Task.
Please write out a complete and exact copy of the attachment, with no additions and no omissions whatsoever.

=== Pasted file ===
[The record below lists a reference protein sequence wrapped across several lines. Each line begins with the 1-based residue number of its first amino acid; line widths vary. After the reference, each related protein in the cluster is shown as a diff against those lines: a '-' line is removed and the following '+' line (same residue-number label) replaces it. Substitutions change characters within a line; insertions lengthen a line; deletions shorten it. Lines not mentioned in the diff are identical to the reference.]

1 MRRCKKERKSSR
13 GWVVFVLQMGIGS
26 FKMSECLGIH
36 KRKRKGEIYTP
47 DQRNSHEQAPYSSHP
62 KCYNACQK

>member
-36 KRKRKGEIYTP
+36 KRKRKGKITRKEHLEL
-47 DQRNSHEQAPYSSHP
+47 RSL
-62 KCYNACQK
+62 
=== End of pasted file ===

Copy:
[The record below lists a reference protein sequence wrapped across several lines. Each line begins with the 1-based residue number of its first amino acid; line widths vary. After the reference, each related protein in the cluster is shown as a diff against those lines: a '-' line is removed and the following '+' line (same residue-number label) replaces it. Substitutions change characters within a line; insertions lengthen a line; deletions shorten it. Lines not mentioned in the diff are identical to the reference.]

1 MRRCKKERKSSR
13 GWVVFVLQMGIGS
26 FKMSECLGIH
36 KRKRKGEIYTP
47 DQRNSHEQAPYSSHP
62 KCYNACQK

>member
-36 KRKRKGEIYTP
+36 KRKRKGKITRKEHLEL
-47 DQRNSHEQAPYSSHP
+47 RSL
-62 KCYNACQK
+62 